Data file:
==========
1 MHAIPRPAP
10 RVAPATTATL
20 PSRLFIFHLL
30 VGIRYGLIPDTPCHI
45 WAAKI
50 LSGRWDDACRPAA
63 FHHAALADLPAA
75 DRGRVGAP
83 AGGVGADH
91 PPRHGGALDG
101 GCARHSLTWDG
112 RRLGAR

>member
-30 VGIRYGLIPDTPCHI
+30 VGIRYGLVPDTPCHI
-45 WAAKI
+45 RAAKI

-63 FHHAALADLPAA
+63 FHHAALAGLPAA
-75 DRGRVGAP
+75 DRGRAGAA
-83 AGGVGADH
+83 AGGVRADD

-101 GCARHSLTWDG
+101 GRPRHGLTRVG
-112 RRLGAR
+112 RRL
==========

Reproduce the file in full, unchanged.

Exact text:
1 MHAIPRPAP
10 RVAPATTATL
20 PSRLFIFHLL
30 VGIRYGLIPDTPCHI
45 WAAKI
50 LSGRWDDACRPAA
63 FHHAALADLPAA
75 DRGRVGAP
83 AGGVGADH
91 PPRHGGALDG
101 GCARHSLTWDG
112 RRLGAR

>member
-30 VGIRYGLIPDTPCHI
+30 VGIRYGLVPDTPCHI
-45 WAAKI
+45 RAAKI

-63 FHHAALADLPAA
+63 FHHAALAGLPAA
-75 DRGRVGAP
+75 DRGRAGAA
-83 AGGVGADH
+83 AGGVRADD

-101 GCARHSLTWDG
+101 GRPRHGLTRVG
-112 RRLGAR
+112 RRL